He matches them with Bass Pro Shops Johnny Morris spinning reels spooled with 6-pound Crappie Max High-Vis mono from Bass Pro. “I pour my own horse-head jigs so I can incorporate the size hooks I want,” he says. “I use 1/0 hooks on 1/4-ounce jigs and a #4 on a 1/32-ouncer. Matzuo, Gamakatsu, and other companies make the sickle hooks I like, but I break them off or change them so fast I can’t say whose is best. Sickle hooks hold crappies well when you have to drag them in against the pull of the boat. I’m particular about blades as well. I use standard willowleaf #1 to #3 blades on jigs weighing 1/32 to 1/4 ounce.”

Longlining for Crappie

Jig weight, blade size, line length, and speed determine how deep baits run. “Starting with the shorter inside rods, I make long casts of 45 to 65 feet to get lures out from the boat,” Chappell says. “I don’t care if they’re staggered a bit—some back farther than others. That way some run a little deeper, some a little higher. They all don’t have to run at one depth. Staggering rods from longest on the outside to shortest on the inside, positioning the rod rack to keep tips spaced and at different angles, and trolling straight keep lines from tangling. The length of the boat separates baits trolled from the front from those trolled from the back.”

The Bobby Garland Stroll-R is squishy soft. Its auguring tail starts thin and widens toward a tip that has a perpendicular disc. “That flat spot creates vibration,” he says. “It creates the most vibration you can achieve with a softbait this size. In dingy water, you need something that vibrates so fish can find them.”

Chappell sometimes pulls tandem jigs, tied with loop knots 3 to 4 feet apart, and sometimes singles on each line. “Speed and weight are critical factors,” he says. “A single 1/32-ounce head is the lightest in the lineup. At 50 feet back, that jig is just under the surface or 1 to 2 feet deep at 1 mph. Tandem 1/4-ounce jigs get down 22 feet or so. Adjust depths regularly. The general rule is to start shallow and work deeper. See how far they rise to eat a jig.”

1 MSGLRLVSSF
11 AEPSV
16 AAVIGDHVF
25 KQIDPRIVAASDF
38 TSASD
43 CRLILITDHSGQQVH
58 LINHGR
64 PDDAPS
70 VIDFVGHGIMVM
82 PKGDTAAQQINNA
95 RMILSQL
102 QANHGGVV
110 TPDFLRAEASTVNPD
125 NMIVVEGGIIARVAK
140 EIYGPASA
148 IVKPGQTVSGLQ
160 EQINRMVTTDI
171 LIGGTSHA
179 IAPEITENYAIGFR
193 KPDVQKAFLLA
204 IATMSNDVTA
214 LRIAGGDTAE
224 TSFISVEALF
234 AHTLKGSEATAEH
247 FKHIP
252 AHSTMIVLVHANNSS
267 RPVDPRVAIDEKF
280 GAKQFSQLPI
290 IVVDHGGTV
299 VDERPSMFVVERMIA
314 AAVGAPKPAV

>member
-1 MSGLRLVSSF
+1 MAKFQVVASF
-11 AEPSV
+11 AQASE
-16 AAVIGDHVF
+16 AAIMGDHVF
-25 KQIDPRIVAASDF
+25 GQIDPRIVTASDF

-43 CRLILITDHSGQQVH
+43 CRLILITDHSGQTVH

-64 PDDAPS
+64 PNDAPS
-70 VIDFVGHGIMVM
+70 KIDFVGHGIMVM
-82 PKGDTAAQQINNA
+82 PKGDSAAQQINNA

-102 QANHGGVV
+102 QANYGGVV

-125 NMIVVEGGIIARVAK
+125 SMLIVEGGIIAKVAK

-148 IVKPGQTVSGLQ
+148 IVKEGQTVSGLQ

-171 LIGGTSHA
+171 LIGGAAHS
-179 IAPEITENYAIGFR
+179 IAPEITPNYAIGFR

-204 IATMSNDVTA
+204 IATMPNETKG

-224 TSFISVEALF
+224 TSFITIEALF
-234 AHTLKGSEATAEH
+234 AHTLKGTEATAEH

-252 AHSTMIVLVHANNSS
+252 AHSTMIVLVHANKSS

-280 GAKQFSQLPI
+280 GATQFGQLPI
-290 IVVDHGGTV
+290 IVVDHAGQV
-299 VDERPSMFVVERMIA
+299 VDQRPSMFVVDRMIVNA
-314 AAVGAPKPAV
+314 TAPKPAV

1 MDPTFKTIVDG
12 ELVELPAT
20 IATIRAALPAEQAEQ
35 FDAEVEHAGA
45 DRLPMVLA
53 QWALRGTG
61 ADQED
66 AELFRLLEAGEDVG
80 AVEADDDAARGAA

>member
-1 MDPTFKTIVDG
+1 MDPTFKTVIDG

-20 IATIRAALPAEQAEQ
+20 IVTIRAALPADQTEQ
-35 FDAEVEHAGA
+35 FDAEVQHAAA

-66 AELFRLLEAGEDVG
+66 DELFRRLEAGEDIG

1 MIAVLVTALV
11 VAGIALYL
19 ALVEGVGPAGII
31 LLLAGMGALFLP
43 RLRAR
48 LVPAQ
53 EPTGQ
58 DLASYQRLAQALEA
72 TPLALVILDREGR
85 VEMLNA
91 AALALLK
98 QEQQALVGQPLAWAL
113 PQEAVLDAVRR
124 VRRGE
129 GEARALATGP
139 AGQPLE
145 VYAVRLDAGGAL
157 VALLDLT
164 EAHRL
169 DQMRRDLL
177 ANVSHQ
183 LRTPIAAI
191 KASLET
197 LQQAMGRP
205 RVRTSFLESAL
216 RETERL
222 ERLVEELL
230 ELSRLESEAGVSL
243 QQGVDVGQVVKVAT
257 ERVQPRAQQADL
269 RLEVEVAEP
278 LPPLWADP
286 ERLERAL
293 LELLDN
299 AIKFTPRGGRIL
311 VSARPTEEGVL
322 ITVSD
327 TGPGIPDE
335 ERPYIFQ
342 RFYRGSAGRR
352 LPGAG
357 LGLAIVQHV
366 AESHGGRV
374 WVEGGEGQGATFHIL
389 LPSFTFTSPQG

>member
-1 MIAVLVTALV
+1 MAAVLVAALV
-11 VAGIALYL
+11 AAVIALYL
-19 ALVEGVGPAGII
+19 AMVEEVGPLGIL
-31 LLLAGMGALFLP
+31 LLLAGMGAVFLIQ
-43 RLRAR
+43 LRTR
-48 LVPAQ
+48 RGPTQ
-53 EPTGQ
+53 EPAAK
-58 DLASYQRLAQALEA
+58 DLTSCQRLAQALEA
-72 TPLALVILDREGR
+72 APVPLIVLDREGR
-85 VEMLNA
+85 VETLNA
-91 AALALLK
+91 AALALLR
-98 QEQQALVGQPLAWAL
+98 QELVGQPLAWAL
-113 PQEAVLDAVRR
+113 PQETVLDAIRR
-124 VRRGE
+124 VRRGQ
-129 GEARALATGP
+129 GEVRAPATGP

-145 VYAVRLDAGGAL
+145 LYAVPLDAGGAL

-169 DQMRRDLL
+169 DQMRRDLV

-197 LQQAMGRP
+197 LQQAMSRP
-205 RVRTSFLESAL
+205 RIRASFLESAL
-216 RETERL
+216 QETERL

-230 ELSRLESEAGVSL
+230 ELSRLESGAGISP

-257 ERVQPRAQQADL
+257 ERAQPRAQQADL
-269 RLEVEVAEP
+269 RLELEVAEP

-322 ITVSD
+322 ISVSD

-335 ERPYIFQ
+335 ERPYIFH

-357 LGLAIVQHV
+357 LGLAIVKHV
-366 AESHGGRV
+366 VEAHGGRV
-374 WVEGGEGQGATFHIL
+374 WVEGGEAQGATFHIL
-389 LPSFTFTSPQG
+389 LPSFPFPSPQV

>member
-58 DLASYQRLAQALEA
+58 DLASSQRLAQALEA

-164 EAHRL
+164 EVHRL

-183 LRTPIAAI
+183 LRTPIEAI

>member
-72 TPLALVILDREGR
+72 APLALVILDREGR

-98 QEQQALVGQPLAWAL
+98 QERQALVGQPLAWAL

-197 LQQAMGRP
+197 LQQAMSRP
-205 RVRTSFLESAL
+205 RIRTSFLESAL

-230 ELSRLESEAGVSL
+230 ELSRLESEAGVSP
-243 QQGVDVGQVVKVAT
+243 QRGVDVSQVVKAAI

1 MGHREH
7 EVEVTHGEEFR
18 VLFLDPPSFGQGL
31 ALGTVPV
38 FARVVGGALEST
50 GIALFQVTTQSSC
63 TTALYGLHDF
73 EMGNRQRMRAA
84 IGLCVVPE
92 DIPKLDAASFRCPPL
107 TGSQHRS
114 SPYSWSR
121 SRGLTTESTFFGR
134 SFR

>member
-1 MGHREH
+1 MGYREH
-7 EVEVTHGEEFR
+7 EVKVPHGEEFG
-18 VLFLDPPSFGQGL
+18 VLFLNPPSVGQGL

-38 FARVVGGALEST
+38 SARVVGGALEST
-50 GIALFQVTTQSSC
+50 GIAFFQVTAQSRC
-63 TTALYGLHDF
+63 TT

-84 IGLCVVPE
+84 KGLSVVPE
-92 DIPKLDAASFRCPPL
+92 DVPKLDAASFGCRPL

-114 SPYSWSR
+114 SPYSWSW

The System

“Longlining for crappie is all about establishing patterns,” Chappell says. “It’s like a chess match to me. You have to get a pattern going in various dimensions with color, jig size, depth, and speed. That’s why I’m intrigued by this method. When I start the day on new water, I cruise and look for fish in the water column over likely flats and slow-tapering breaks. “When I see a lot of fish at 10 feet and deeper, I start at 10 feet. I always start with the shallowest fish I see on my Lowrance HDS12. I use side-imaging on new bodies of water, but I rely on down-imaging most of the time. It shows me what the baitfish are doing. If they’re in tight balls, they’re being threatened and hovering tight. If baitfish are scattered,  active crappies are few or absent. If I see loose schools of baitfish, I move to the next spot.”

Longlining Crappie